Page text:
Lab Interests and Projects

Funded Projects

1. Aquatic Insect Osmoregulation  – National Science Foundation

The maintenance of appropriate concentrations of major ions (e.g. Ca, Na) is fundamental to the performance of all aquatic organisms. Insects thrive in dilute waters, but are extremely rare in saline waters and do not perform well when concentrations of major ions become elevated in previously dilute ecosystems. Research in this area includes the measurement of ionic flux rates using radiotacers, the measurement of gene expression using RT-qPCR for various ion transporters, proteomics of gill tissues, and bioassay approaches. We collaborate with Dr. Chuck Hawkins at Utah State University to better ubderstand how the ionoregulatory traits of different aquatic insect species relate to their distributions in nature across gradiants of major ions.


Sarah Orr is leading efforts to understand salinity temperature interactions and acclimation in our lab-reared  mayfly N. triangulifer.

Jamie Cochran is leading efforts to understand differences among field collected aquatic insects in ion transport under various major ion conditions.


2. The bioaccumulation and trophic transfer of perfluoroalkyl substances (PFAS).  National Institites of Environmental Health Sciences -Superfund Program

PFAS in aquatic ecosystems has emerged as a major issue locally here in NC and internationally. We are examining the relative importance of direct aqueous uptake and trophic transfer of PFAS in preiphytion, aquatic insects, and zebrafish.  We are specifically interested in generating an understanding f how PFAS structures relate to their bioaccumulation potential via ecologically relevant exposure routes.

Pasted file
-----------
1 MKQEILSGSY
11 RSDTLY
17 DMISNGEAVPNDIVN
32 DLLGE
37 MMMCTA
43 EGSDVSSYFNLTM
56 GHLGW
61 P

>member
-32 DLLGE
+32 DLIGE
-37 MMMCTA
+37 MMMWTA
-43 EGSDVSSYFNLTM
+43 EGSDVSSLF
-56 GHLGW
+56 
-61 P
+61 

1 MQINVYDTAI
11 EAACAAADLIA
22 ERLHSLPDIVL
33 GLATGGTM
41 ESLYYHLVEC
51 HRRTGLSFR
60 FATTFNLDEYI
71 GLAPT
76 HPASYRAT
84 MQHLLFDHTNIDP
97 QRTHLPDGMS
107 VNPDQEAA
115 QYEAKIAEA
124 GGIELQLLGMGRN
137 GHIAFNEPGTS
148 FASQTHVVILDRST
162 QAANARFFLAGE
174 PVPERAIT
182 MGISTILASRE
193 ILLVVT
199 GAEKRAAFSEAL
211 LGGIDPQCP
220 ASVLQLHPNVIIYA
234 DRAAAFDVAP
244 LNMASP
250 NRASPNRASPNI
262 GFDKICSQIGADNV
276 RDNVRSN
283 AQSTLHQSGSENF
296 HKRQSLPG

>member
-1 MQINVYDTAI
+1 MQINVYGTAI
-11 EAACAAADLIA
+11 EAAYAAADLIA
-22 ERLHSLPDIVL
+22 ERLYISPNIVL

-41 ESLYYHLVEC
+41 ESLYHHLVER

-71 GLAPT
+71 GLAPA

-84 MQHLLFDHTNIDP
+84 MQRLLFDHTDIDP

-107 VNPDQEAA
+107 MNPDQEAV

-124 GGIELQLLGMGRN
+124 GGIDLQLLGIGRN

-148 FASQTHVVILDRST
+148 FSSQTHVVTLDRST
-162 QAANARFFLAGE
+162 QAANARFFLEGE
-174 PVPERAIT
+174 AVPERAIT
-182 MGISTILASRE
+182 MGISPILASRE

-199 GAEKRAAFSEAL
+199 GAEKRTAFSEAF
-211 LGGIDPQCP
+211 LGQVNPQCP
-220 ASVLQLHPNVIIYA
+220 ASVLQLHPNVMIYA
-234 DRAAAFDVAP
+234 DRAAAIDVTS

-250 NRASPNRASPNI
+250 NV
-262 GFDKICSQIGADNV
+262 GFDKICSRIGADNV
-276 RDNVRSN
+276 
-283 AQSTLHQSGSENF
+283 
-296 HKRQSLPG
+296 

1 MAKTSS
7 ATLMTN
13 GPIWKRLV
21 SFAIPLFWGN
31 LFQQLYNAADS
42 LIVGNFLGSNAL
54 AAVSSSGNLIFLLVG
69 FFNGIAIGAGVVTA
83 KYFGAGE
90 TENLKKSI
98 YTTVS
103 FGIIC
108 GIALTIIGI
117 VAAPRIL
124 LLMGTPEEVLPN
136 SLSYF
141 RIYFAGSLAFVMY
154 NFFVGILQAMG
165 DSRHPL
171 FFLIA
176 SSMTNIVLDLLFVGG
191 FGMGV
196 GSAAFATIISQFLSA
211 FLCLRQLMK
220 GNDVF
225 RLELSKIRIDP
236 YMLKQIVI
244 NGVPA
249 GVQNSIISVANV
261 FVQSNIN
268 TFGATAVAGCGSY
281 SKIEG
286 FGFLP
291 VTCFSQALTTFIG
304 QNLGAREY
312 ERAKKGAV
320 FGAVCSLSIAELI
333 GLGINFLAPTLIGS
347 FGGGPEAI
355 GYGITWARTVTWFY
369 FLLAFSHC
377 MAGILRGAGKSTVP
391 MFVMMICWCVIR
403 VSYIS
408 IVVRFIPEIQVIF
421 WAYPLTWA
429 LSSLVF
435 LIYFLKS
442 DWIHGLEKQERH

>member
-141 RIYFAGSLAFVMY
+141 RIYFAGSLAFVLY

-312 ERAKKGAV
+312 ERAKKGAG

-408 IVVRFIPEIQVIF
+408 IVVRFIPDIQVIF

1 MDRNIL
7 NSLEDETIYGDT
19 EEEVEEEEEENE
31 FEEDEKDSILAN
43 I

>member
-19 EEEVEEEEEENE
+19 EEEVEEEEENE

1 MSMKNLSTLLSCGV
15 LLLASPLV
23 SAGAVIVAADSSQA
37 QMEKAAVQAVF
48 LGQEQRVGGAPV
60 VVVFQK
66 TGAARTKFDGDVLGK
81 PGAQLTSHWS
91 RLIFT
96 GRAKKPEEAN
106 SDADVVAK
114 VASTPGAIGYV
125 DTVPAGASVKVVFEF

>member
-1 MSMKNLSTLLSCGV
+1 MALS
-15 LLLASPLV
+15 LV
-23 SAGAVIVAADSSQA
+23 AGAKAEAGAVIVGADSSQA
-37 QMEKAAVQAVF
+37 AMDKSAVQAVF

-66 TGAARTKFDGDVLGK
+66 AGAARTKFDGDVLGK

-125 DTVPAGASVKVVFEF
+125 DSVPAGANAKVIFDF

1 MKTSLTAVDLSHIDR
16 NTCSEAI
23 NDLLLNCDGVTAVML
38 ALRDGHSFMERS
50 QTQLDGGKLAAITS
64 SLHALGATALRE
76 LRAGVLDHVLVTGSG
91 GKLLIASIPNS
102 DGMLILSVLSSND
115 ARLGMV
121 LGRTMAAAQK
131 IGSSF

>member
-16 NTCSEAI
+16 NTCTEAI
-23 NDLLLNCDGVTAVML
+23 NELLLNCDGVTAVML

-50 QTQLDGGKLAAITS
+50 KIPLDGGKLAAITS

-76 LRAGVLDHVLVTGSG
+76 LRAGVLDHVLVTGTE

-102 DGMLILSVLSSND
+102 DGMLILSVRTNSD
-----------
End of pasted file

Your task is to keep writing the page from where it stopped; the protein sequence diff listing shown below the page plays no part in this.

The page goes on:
Anna Boatman is leading this project and is stepping up our diatom culture capabilities.

Other Interests

1. Thermal physiology

Our work in this area is focused on understanding the physiological basis for ecologically-relevant thermal limits in aquatic insects. We are interested in explicitly linking physiological processes to life history outcomes in lab-reared mayflies, and in linking physiological measurements to results of ecological niche modeling. Former Post Doc Hsuan Chou lad our offorts on this front.

2. Hypoxia

Jamie Cochran got us going with respirometry studies in N. triangulifer as an undergraduate student and we continue to learn new things.

3. Development of the mayfly Centroptilum triangulifer as a laboratory model

Most freshwater insects are very difficult to rear.  As a result, laboratory scientists have shied away from working with them and have instead focused on crustaceans (e.g. daphnids) and fish (e.g. zebrafish). This has had a disconnecting effect in the water pollution world, because the species used to develop environmental standards via toxicity testing are different from the species that dominate real freshwater ecosystems (insects). Fortunately, Bern Sweeney and David Funk (Stroud Center) have excelled at developing culture methods for C. triangulifer (and other species) and have shared his expertise with us and a handful of other labs. Our lab has worked with Stroud to conduct life cycle based assays and we have developed RT-PCR probes for suites of genes related to thermal and ionoregulatory physiology.

4. Trace element bioaccumulation and trophic transfer 

This area of research has been a mainstay of the lab.  We use isotopes to measure the flux rates of trace elements (e.g. Cd, Zn, Se, Hg, Mn) into aquatic organisms either directly from water or through dietary pathways.  We also explore how species vary in their abilities to eliminate and detoxify the metals they have accumulated via these exposure pathways.  Current work is focused on arsenic at the base of aquatic food webs with support from WRRI.

5. Comparative and Evolutionary Physiology

Because insects are so species rich, we can only work with a relatively small number of species relative to their diversity in nature. The evolutionary history of these organisms as secondarily aquatic (derived from numerous invasions of freshwater ecosystems by terrestrial ancestors) gives us the opportunity to see how this history manifests in different physiologies within and among different insect lineages. We use comparative approaches and phylogenetically based statistical approaches to explore physiological patterns across species.